Author(s): Chen CC, Hwang JK, Yang JM
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Abstract BACKGROUND: Template selection and target-template alignment are critical steps for template-based modeling (TBM) methods. To identify the template for the twilight zone of 15~25\% sequence similarity between targets and templates is still difficulty for template-based protein structure prediction. This study presents the (PS)2-v2 server, based on our original server with numerous enhancements and modifications, to improve reliability and applicability. RESULTS: To detect homologous proteins with remote similarity, the (PS)2-v2 server utilizes the S2A2 matrix, which is a 60 x 60 substitution matrix using the secondary structure propensities of 20 amino acids, and the position-specific sequence profile (PSSM) generated by PSI-BLAST. In addition, our server uses multiple templates and multiple models to build and assess models. Our method was evaluated on the Lindahl benchmark for fold recognition and ProSup benchmark for sequence alignment. Evaluation results indicated that our method outperforms sequence-profile approaches, and had comparable performance to that of structure-based methods on these benchmarks. Finally, we tested our method using the 154 TBM targets of the CASP8 (Critical Assessment of Techniques for Protein Structure Prediction) dataset. Experimental results show that (PS)2-v2 is ranked 6th among 72 severs and is faster than the top-rank five serves, which utilize ab initio methods. CONCLUSION: Experimental results demonstrate that (PS)2-v2 with the S2A2 matrix is useful for template selections and target-template alignments by blending the amino acid and structural propensities. The multiple-template and multiple-model strategies are able to significantly improve the accuracies for target-template alignments in the twilight zone. We believe that this server is useful in structure prediction and modeling, especially in detecting homologous templates with sequence similarity in the twilight zone.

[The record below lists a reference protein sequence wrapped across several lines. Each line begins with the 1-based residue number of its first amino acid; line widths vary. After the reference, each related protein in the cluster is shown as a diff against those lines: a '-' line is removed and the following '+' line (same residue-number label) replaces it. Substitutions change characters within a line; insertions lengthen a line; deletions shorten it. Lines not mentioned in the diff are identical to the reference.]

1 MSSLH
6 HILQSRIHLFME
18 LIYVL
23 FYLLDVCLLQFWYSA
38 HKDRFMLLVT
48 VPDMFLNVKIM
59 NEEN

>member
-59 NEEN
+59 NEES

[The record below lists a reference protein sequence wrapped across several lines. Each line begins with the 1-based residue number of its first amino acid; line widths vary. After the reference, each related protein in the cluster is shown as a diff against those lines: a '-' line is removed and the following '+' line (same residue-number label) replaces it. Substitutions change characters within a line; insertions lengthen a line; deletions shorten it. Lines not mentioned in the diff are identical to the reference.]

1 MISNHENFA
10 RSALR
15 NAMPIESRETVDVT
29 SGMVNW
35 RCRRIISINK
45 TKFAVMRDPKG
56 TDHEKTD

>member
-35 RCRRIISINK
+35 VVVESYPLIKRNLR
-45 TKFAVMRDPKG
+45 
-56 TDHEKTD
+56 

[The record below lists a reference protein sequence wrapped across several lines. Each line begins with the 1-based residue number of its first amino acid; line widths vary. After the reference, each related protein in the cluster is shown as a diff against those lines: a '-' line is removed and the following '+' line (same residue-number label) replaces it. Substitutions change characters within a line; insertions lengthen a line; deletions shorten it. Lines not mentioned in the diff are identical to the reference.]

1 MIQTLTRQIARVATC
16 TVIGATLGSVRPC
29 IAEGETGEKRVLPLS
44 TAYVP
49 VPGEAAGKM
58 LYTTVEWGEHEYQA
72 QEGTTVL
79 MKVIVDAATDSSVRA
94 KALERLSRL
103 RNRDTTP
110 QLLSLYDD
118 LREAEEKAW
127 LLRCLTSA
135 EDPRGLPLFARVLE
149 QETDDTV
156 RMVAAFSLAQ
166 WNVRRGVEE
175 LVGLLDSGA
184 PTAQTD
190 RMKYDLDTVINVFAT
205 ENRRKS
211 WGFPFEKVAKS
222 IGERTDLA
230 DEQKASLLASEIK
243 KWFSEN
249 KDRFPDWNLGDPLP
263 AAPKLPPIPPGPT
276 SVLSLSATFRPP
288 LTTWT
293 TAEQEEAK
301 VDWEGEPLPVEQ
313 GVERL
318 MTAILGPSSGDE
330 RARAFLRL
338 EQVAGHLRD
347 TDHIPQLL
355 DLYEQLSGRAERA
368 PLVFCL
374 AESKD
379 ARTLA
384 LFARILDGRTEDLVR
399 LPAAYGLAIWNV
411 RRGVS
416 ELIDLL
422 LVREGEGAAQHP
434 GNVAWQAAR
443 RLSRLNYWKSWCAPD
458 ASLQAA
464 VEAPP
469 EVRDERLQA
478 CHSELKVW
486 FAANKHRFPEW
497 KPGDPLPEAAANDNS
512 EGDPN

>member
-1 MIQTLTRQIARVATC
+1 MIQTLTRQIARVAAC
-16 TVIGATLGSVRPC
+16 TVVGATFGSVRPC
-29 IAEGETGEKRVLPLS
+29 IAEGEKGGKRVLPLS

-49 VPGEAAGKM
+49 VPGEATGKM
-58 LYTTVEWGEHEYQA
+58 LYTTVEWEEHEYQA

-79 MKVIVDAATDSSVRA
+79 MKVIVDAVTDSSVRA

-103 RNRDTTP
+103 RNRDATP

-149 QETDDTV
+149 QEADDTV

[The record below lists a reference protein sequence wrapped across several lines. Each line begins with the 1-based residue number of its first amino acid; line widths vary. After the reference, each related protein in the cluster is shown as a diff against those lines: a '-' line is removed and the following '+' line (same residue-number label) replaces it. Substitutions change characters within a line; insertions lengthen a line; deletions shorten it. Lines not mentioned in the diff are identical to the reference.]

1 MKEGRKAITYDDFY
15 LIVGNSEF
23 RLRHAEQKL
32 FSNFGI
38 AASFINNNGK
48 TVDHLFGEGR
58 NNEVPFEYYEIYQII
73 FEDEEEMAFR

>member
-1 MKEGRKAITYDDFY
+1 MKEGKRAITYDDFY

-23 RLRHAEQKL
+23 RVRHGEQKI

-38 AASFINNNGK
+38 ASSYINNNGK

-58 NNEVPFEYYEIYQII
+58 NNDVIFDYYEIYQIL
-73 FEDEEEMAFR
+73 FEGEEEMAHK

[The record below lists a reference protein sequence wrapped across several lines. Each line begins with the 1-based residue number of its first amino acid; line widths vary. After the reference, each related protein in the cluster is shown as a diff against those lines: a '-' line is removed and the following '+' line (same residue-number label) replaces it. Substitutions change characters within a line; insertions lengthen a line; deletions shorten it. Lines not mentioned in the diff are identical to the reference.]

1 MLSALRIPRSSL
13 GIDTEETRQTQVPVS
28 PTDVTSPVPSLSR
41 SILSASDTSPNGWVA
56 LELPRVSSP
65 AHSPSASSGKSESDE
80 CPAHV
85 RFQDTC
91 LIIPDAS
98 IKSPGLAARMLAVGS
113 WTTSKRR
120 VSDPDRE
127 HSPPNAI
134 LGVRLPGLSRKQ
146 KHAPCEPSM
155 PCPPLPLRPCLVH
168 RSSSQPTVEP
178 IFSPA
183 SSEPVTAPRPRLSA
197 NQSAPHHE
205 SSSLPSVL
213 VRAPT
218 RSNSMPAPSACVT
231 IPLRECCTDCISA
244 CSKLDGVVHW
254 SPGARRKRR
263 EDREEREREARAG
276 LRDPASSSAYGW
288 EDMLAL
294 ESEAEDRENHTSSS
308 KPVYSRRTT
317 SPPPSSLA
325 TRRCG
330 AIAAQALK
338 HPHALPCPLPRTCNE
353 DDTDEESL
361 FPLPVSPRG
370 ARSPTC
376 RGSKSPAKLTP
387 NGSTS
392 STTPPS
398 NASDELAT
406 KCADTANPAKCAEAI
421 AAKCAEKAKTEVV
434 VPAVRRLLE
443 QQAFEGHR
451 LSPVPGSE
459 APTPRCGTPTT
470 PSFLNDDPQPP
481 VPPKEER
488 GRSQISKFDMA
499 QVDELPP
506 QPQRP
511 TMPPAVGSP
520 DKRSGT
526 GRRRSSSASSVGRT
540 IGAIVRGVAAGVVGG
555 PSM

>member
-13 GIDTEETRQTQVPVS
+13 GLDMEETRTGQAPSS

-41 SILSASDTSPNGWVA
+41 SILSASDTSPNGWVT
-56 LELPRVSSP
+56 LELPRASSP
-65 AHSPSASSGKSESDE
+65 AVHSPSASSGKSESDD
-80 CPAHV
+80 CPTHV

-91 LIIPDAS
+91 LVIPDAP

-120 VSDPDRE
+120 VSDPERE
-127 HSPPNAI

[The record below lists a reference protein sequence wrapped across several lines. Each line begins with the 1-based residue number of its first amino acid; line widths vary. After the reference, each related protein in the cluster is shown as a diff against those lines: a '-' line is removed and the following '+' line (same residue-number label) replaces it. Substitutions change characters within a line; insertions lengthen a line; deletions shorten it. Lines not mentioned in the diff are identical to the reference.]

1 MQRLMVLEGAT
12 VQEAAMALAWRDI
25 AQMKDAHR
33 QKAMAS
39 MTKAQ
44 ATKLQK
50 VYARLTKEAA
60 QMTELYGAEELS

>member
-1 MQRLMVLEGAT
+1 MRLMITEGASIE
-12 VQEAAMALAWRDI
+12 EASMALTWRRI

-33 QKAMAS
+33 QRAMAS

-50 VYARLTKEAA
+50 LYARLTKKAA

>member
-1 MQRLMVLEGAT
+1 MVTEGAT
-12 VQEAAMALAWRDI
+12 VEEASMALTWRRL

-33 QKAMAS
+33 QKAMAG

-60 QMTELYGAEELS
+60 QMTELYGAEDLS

This article was published in BMC Bioinformatics
and referenced in Biochemistry & Physiology: Open Access